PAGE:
Of course you don’t have to be Catholic to love pork, any more than you need to be Latino or Irish, but coming from a working class culture that tries to stretch its money, and its food, to the limit seems to be a large part of the equation. And in rural society, it’s possible to imagine a poor family owning a pig, keeping it in their back yard and feeding it on household scraps and leftovers. Owning cows and sheep, even a goat, is a trickier proposition, requiring at the very least access to grazing land.


My own front garden contains a shady area, under an oak tree, where a pig could live very happily indeed, but frankly I think the chances of my successfully getting through L.A.’s zoning variance process are close to zero. It remains a warm, recurring fantasy however.

There’s a widespread belief in LA that some of the city’s best food is to be found not in five star, white table cloth establishments, but in hole in the wall joints located in mini-malls, places that favor Formica tables, fluorescent lighting and gruff non-English speaking waiters. Certainly there are moments in Los Angeles, when you find yourself in some grittily cheerful cantina alongside working stiffs, off duty security guards, groups of secretaries having a night out, guys who’d like you to think they’re gang members, and you’re all there together devouring carnitas, puerco asado or burrito Jalisco (and yes OK, there may be a few lightweights who aren’t eating pork) and you think to yourself, yes this is democracy and equality in action. Such classlessness is of course a one way street. As yet the security guards and would-be gangbangers aren’t regulars at the Ivy and Spago.

Somehow this all ties in with the current food trend sometimes called (not by me) the “nouveau truck scene.” Street food surely ought to be the most classless food of all, and once this was very straightforward. There’d be a taco truck parked outside your office building at lunchtime or outside a club after a gig and you’d buy a pretty good, grease bomb of a burrito, swallow it down and damn the cholesterol. If some of these trucks weren’t strictly legal, and were sometimes hassled by the cops, well that was all part of the fun.

But now the scene has mutated, and some would say got too fancy for its own good. Alerted by Twitter, hipster foodies now drive all over town chasing down the latest truck selling Guatamalan/Korean fusion tostadas (or whatever). At the same time, cutting edge restaurants, that have never had the slightest connection with the street, now operate their own trucks to make themselves appear authentic. If you think this is less like egalitarianism than highly self-conscious slumming, you’ll get no argument from me. Although I admit it’s hard to resist a food truck called the Flying Pig.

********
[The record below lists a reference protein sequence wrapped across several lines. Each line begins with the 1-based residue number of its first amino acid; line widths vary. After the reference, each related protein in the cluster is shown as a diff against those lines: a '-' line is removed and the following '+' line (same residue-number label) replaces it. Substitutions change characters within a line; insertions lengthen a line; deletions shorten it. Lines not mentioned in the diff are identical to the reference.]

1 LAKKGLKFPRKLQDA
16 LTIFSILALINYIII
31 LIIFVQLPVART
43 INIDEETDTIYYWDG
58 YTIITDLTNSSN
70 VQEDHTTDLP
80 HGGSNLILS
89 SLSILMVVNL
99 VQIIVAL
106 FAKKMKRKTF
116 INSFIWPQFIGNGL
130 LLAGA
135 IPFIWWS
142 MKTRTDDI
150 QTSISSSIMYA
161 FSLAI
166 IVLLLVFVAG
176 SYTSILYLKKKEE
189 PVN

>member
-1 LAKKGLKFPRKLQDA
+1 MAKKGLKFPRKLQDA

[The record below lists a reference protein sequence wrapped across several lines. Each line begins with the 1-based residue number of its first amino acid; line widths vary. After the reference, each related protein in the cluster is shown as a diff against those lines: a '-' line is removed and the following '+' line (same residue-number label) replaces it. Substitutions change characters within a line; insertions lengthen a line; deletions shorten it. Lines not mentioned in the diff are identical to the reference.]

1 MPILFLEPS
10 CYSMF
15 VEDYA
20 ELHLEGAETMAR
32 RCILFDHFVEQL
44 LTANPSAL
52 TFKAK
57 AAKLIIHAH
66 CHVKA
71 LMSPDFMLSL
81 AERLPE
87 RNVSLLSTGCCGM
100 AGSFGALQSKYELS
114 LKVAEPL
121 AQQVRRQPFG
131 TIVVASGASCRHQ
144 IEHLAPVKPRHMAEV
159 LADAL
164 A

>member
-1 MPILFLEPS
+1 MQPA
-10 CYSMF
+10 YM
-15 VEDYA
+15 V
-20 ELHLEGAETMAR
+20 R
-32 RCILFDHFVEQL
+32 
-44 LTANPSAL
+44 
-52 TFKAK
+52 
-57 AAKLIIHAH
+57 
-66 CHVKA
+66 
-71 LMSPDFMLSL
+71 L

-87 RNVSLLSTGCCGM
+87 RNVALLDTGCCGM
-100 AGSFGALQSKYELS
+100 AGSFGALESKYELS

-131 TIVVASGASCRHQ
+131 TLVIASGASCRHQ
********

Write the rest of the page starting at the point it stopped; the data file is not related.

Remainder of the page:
In fact, much as I hate to say it, there are times when mainstream fast food chains seem far more genuinely classless. You see the line of vehicles waiting at the drive thru window of a McDonald’s or a Taco Bell or a KFC, and there’ll be a dented old pickup truck waiting behind a minivan full of a mom and her kids, waiting behind some movie guy in his Porsche, and you think, yes this a version of the American dream; all classes and types sharing the same appetites, buying the same products, eating the same food. And if the food is uninspired and generic, constructed to satisfy the lowest, least interesting tastes, well, maybe that’s the price you have to pay for democracy. Not much point going up to people in the line and telling them they should eat pig’s trotters. No point whatsoever telling them they should eat more like peasants.

3 comments:

  1. Loving the drive thru!

    Also, Pork never looks as tasty uncooked :S

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  2. You make some very good points.

    Your mention of McArthur Park reminds me of a family story. I grew up in LA a long time ago. It was still called Westlake Park in 1946. The day my brother was born, my cousin and I were taken there for a special treat, a canoe ride on the lake, and getting out of the canoe, she slipped and fell in the water. (She was just 7, I was 8) The neighborhood wasn't in the least "ethic"then.